This notion of accessibility has surfaced in Georgia’s recent transportation plans. Georgia’s Statewide Strategic Transportation Plan identifies the ability to reach employment centers within 45 minutes during rush hour as a key measurement for evaluating system performance. The SSTP observes that the number of workers able to reach Atlanta’s key employment centers by car shrinks by 60% during rush hour.  These smaller “employment-sheds” (the number of workers able to reach work the employment center in a given period of time) mean fewer potential employees and increased transportation costs for the employees.

The Atlanta Regional Commission’s Plan 2040 takes the “employment-shed” idea one step further and maps the 45 minute travel distance for some of the region’s key employment areas.

ARC's Modeled "Travel Sheds" Around Employment Centers Under Different Growth Scenarios

ARC’s Modeled “Employment-Sheds” Under Different Growth Scenarios

These images project that Atlanta’s employment sheds will shrink under all of the scenarios.  But they also illustrate the potential for planning and transportation investments to influence accessibility.

The traditional response to maps like these is to talk about “fixing” congestion.  Travel speeds slow during rush hour, causing the employment shed to shrink.  The reflexive response is to attempt to increase travel speeds, often by adding more capacity.  But there are other ways to improve accessibility.  Fixed guideway transit, like MARTA or light rail, runs at the same speed throughout the day so increasing the proportion of travelers using fixed guideway transit helps maintain employment sheds.

Perhaps even more important to accessibility is distance. Atlantans have among the longest average commutes in the country.  Even slight reductions in speed over these long distances can add up to dramatically longer trips and shrink employment sheds.  But changes in speed are less significant over shorter trips, so reducing the length of trips serving an employment shed helps prevent it from shrinking.

Does Accessibility Require Density or Speed?,”a report published in the Journal of the American Planning Association, considers the relative roles of distance and speed in determining an area’s accessibility.  The article considers whether our ability to reach a destination is more a function of speed or the distance of the trip.  As the study explains:

Travel to more remote shopping or work locations might be accomplished at a high speed, but the spread of these destinations can demand more travel compared to more compact and clustered urban arrangements where travel is slower.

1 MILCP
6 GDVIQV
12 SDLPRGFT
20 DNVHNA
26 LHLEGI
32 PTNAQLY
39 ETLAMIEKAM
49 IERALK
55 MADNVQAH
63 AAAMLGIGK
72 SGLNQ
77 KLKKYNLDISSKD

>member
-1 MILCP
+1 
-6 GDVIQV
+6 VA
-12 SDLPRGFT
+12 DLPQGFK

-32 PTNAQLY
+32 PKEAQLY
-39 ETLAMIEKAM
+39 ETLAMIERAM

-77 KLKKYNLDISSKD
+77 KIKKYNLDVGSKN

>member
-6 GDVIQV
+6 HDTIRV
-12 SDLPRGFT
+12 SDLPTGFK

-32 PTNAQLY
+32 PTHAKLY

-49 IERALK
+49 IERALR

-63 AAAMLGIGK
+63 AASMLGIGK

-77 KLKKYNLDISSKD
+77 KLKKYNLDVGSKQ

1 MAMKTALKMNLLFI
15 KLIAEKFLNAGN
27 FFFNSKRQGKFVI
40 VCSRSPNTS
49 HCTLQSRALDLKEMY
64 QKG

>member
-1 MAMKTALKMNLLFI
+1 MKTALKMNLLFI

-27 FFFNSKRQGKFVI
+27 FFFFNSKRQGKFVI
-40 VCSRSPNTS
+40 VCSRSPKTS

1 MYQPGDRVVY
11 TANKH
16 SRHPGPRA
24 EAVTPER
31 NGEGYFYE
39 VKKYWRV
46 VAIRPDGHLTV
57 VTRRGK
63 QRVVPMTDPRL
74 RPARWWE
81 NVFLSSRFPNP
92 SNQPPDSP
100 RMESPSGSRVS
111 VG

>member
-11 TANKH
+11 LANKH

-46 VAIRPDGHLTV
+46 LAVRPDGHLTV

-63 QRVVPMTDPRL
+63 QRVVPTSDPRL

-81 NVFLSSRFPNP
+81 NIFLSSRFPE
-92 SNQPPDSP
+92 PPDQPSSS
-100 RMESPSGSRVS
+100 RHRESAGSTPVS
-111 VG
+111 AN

Using data from 38 large metro regions (including Atlanta), the study considers whether accessibility is driven more by proximity or vehicle speed. And in denser areas, whether the accessibility benefits of proximity are offset by the reductions in speed.  The study concludes that proximity is the more important variable than speed and that the more compact development in urbanized areas has ten times the impact on overall accessibility than a comparable increase in vehicle speed.

Both the SSTP and Plan 2040 consider the value of proximity and recognize that reducing trip length would benefit Atlanta’s transportation system.  As the SSTP notes:

[T]he reason Metro Atlanta underperforms its peers on congestion costs per traveler is not because its congestion is necessarily more severe, but because people drive more frequently and
further under congested conditions (peak hour VMT is higher).

But politicians and the public have shown less enthusiasm for improving proximity (a planning solution) than increasing speed (an engineering solution).  Whether this reflects a preference for the quick fix, the more diffuse nature of planning decisions, or the inertia of the status quo, focusing on speed to the exclusion of proximity leaves a key strategy on the table. With our transportation funds increasingly rare and our transportation challenges on-going, it is time for proximity to take a more central role as a transportation strategy.


New Projects in the New Year

Wondering what new transit projects Salt Lake City, Denver, and Tampa plan to open in 2013? Curious what lines Phoenix, Houston, and Charlotte are building?  The Transport Politic has an excellent map and blog post detailing the status of transit projects around the country.


Atlanta is included on the map thanks to the Downtown Streetcar.  But comparing that project to the impressive, multi-year queues lined up by other cities shows the clear difference between metro Atlanta’s transit investment and that of other cities around the county.